Xiangyang–Chongqing railway

  (Redirected from Xiangyu Railway)

The Xiangyang–Chongqing railway or Xiangyu railway (襄渝铁路), also known as the Xiangfan-Chongqing railway and Xiangyu line (襄渝线), is a single-track electrified railroad in central China between the cities of Xiangyang, formerly known as Xiangfan, and Chongqing. The short form name for Chongqing is Yu (渝) and the railway is named after the two cities. It has a total length of 895.3 km and passes through Hubei, Shaanxi and Sichuan province, and Chongqing municipality. Major cities along route include Shiyan, Ankang, Dazhou and Guang'an.

The Xiangyu railway is a major transportation route that connects the Sichuan Basin with the Central Plains. It was built from 1964 to 1979, and electrified in three phases from 1980 to 1998. Trains running on the Xiangyu line can reach top speeds of 100–120 km/h. Construction of a second track began in 2005 and was completed in 2009.

Second Xiangyu lineEdit

The second Xiangfan–Chongqing railway (襄渝二线) is a dual-track electrified railroad line that runs parallel to the Xiangyu line. This line is only 507 km in length and connects the same cities as the original Xiangyu line. It takes a more direct route through the mountainous terrain with bridges and tunnels, and accommodates faster trains (up to 160 km/h) and a greater carrying capacity. Construction began on August 13, 2005.[1] and was scheduled to be completed by July 2008, but work was slowed by difficulties in bridge and tunnel work which pushed the project 30% over budget.[2] The New Iron Mountain Tunnel (新铁山隧道), 3,347 m length, was completed on April 20, 2007 after 20 months of difficult work, overcoming interior rockslides and carbon monoxide build-up inside the tunnel.[3]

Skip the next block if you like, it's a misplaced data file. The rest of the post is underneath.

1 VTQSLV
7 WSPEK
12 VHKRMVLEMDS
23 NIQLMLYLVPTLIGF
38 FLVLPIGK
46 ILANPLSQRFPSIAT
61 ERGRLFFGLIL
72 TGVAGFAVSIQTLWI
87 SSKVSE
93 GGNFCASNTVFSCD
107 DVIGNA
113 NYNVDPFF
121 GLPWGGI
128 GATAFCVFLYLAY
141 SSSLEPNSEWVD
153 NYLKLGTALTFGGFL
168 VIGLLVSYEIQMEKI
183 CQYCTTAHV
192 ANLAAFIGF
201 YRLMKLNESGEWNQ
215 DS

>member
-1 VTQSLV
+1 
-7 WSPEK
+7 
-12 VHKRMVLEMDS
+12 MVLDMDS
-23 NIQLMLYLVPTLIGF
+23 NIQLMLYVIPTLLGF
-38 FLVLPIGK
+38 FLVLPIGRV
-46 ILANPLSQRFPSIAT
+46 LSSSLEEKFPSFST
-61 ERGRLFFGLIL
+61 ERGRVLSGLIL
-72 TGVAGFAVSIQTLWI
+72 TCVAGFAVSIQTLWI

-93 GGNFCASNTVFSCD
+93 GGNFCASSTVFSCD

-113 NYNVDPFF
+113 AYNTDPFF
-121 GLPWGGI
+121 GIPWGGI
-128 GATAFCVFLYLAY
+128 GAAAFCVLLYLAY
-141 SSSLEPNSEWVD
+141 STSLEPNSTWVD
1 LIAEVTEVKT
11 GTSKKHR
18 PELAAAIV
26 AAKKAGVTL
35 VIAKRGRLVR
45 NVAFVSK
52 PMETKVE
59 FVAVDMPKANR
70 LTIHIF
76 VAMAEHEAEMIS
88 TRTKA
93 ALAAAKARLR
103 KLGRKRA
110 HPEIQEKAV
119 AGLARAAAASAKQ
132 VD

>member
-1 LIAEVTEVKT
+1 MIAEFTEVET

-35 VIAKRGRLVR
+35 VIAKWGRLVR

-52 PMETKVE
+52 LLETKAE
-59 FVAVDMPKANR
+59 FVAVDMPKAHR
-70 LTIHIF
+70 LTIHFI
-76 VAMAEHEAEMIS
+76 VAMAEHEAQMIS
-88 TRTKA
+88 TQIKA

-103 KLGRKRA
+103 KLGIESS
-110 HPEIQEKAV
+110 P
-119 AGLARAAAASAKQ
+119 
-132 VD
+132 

The second Xiangyu line opened on October 31, 2009.[4]

Rail junctionsEdit

Painting of the Xiangyu lineEdit

The Xiangyu line is the subject of an enormous landscape scroll painting that is 1.6 m wide and 128 m long.[5] It was completed by Yang Migui in May 2008 who was a worker on the line's construction in the 1970s, and began working on the painting in 1998. It is reportedly the world's longest painting created by a single artist.[6]

See alsoEdit